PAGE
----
The social and ethics committee

In our previous blog, we discussed the vital importance of board committees, specifically elaborating on the audit committee and its valuable oversight of the financial reporting process, the audit process and its internal controls, and the organisation’s compliance with laws and regulations. Today, we will briefly discuss the importance of a social and ethics committee.

 

A social and ethics committee is very important to protect both the environment in which an organisation operates and stakeholders’ interests. It is a formal structure that ensures that appropriate attention is given to a company’s value system, particularly its ethical standards. Organisations’ social and ethical values are a crucial element of decision-making and general conduct. Any negativity about a company’s social and ethical conduct can cause serious economic damage. Therefore, the appointment of a social and ethics committee is a statutory requirement for some companies. Any organisation’s board that is not specifically obliged to do so should nevertheless consider appointing a dedicated committee to oversee and report on organisational ethics, responsible corporate citizenship, sustainable development, and stakeholder relationships. The social and ethics committee must comprise at least three members, both executive and non-executive. King IV™ recommends a higher standard, stating that the majority of the committee’s members must be non-executive board directors to ensure that independent judgement is exercised.

 

King III™ provides a principle-based framework to enable the board to lead effectively, supported by an ethical foundation, and states that the organisation should establish an ethical culture and good corporate citizenship. King IV™ recommends an integrated approach that will create value over time. It furthermore expands the role of the social and ethics committee to include oversight, reporting on organisational ethics, responsible corporate citizenship, sustainable development, and stakeholder relationships. The statutory functions of the social and ethics committee in terms of s 43(5) of the Regulations to the Companies Act 71 of 2008, include the following:

 

  1. Monitor the company’s activities, having regard to any relevant legislation, other legal requirements or codes of best practice, about matters relating to –

 

  • Social and economic development, including the company’s standing in terms of the goals and purposes of –

 

  • the Ten Principles of the United Nations Global Compact;
  • the OECD Recommendation regarding corruption;
  • the Employment Equity Act, as amended; and
  • the Broad-Based Black Economic Empowerment Act, as amended.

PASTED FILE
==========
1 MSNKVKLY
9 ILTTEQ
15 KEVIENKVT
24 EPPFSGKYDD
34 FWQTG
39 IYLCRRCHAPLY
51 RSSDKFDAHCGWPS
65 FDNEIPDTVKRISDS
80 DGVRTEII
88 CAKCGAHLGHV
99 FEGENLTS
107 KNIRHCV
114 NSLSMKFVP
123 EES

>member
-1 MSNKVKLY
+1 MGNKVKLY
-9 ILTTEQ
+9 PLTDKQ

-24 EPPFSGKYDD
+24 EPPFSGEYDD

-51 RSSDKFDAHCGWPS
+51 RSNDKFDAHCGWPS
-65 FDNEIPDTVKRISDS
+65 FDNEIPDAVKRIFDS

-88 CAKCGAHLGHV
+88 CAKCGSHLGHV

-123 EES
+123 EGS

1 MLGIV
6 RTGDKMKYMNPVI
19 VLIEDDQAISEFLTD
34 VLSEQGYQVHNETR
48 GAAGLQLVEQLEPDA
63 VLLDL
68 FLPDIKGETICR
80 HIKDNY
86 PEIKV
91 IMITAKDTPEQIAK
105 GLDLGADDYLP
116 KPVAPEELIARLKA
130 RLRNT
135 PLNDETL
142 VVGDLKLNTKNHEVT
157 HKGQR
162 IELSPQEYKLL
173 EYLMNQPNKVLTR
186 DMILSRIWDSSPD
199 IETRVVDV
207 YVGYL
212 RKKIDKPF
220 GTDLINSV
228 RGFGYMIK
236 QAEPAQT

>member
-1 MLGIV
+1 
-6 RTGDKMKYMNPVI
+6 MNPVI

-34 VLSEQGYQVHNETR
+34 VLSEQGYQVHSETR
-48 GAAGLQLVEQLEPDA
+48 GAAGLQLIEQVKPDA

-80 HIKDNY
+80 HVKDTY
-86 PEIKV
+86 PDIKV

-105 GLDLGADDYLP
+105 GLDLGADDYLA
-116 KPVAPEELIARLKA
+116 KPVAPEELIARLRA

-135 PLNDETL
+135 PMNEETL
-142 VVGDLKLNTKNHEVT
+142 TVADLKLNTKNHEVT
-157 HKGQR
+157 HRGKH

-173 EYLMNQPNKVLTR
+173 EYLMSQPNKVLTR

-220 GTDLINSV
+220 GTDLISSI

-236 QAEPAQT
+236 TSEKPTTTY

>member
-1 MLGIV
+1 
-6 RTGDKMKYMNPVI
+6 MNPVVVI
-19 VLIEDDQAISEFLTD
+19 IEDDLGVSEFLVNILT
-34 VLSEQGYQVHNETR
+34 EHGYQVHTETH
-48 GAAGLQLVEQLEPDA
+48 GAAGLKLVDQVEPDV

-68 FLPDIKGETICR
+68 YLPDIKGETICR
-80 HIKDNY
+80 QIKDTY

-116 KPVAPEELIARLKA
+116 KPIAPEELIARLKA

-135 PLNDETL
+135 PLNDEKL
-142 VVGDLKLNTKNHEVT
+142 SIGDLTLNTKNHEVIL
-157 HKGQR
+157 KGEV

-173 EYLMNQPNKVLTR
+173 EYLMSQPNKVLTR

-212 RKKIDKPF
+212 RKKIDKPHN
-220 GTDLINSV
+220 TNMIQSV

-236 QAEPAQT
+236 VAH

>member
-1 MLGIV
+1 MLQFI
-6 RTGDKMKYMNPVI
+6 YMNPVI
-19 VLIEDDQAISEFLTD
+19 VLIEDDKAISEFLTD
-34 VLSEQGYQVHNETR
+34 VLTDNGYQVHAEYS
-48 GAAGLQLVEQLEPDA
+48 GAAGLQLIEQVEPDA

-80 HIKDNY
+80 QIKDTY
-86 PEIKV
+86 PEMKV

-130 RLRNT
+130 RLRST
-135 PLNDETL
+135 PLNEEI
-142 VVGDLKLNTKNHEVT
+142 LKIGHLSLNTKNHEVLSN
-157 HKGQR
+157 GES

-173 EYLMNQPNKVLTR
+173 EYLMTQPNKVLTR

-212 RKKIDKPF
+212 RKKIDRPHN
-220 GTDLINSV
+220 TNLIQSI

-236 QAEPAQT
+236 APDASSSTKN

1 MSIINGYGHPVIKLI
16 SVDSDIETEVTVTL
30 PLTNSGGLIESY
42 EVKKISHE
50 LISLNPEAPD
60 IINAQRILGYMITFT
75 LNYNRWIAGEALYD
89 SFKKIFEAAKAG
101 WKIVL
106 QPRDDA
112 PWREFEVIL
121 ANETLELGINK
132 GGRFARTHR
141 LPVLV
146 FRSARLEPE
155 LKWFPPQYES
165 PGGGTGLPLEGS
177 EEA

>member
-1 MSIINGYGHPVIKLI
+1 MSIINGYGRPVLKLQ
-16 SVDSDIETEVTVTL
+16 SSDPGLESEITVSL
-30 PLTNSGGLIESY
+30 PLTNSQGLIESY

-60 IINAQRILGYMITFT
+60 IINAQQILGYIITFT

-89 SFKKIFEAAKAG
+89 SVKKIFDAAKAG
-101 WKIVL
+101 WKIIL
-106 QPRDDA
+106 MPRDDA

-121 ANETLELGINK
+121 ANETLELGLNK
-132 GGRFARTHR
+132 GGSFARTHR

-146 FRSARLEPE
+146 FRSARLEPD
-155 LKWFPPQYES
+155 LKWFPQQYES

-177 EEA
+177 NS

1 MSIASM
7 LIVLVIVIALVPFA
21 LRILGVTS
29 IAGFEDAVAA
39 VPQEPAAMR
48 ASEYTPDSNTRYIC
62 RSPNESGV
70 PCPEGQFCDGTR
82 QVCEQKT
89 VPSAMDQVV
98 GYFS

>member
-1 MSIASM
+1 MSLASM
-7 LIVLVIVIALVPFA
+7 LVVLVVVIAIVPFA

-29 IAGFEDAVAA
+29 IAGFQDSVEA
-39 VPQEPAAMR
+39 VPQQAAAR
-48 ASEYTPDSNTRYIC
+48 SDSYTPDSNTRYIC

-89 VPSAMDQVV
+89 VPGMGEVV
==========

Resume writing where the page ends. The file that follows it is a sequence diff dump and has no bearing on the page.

• Good corporate citizenship, including the company’s –

 

  • promotion of equality, prevention of unfair discrimination, and reduction of corruption;
  • contribution to development of the communities in which its activities are predominantly conducted or within which its products or services are primarily marketed; and
  • record of sponsorship, donations, and charitable giving.

 

  • The environment, health, and public safety, including the impact of its activities and its products or services.

 

  • Consumer relationships, including the company’s advertising, public relations, and compliance with consumer protection laws.

 

  • Labour and employment, including –

 

  • the company’s standing in terms of the International Labour Organization Protocol on decent work and working conditions; and
  • the company’s employment relationships and its contributions to the educational development of its employees.

 

  1. Bring matters within its mandate to the board’s attention as occasion requires, and report via one of its members to the shareholders at the company’s annual general meeting on the matters within its mandate – while still ensuring that its ethics are managed effectively.

 

Companies with an excellent social and ethics committee stand to benefit on many fronts that contribute to their overall sustainability. These include ethical leadership, greater trust from the employees, improved company culture, effective accountability, better management of risk, compliance and ethics, stronger stakeholder relations, and a solid reputation.

 

If you are unsure about how to establish a social and ethics committee or have established a committee that is not functioning optimally, we can assist you with the framework, policies, reports, reporting and guidance at Okina Company Secretarial Services. Contact us at info@website15.pixelreview.co.za.

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